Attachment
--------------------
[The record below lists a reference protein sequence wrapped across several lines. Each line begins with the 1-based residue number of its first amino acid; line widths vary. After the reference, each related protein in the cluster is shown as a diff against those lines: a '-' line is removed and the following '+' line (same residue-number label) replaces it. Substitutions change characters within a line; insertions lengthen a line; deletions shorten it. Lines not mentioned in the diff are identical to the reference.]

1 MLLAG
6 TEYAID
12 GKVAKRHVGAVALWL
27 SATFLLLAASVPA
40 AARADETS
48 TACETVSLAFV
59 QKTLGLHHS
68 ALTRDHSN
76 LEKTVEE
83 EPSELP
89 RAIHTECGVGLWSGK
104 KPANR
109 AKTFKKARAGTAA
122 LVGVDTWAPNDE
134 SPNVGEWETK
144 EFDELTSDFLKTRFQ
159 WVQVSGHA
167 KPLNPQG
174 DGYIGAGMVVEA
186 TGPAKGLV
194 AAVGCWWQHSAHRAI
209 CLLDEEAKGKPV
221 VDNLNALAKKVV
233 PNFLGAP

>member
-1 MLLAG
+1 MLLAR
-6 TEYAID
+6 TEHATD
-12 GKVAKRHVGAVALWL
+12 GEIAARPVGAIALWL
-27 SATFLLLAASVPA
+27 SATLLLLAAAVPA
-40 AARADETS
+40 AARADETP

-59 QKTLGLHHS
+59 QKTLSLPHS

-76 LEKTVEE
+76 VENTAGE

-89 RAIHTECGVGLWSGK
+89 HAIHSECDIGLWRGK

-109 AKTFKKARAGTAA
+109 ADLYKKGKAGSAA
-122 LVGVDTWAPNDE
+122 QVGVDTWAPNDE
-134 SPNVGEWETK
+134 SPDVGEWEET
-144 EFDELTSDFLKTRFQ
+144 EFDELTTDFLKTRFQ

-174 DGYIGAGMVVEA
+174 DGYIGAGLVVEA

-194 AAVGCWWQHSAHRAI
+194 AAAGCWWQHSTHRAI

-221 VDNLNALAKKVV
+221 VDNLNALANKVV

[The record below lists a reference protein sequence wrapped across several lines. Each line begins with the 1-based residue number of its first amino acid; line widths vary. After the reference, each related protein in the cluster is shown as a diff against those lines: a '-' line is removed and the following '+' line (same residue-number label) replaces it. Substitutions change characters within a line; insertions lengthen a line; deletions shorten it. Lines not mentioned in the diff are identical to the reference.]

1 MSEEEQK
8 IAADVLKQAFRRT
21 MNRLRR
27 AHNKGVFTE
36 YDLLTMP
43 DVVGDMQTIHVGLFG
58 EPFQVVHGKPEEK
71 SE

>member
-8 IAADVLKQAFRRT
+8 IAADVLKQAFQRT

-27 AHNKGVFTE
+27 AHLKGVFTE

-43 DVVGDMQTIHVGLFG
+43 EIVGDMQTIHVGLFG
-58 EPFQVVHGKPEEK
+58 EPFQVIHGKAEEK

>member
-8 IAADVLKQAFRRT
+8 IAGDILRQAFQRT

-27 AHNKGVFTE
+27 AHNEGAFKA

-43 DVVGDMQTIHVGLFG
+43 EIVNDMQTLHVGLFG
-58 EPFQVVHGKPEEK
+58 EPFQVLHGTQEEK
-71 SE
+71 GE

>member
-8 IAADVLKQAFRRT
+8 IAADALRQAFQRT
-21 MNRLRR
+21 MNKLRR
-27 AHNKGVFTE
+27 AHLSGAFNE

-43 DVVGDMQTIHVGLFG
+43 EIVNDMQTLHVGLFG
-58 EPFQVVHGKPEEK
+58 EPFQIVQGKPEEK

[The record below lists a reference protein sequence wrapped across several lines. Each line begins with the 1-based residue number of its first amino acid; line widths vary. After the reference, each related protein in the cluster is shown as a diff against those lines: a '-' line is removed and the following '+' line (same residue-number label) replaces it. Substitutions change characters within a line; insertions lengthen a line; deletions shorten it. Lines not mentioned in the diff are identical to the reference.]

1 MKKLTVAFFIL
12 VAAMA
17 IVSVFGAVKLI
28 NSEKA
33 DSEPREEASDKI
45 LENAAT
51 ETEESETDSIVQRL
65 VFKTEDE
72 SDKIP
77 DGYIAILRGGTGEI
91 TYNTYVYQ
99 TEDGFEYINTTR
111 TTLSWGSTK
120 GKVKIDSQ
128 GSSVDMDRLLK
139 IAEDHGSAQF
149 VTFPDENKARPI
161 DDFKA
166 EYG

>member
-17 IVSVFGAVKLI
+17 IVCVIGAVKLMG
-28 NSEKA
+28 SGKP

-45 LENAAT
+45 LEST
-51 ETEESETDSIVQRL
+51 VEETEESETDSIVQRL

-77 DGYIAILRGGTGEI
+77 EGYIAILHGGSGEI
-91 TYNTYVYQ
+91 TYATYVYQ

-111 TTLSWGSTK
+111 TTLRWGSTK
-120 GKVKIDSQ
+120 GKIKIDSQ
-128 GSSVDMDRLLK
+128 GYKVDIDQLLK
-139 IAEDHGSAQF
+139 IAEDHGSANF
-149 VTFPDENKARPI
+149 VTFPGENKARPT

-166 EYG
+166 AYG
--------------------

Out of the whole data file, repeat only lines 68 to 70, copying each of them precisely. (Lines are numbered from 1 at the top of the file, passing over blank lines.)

+8 IAADVLKQAFQRT

-27 AHNKGVFTE
+27 AHLKGVFTE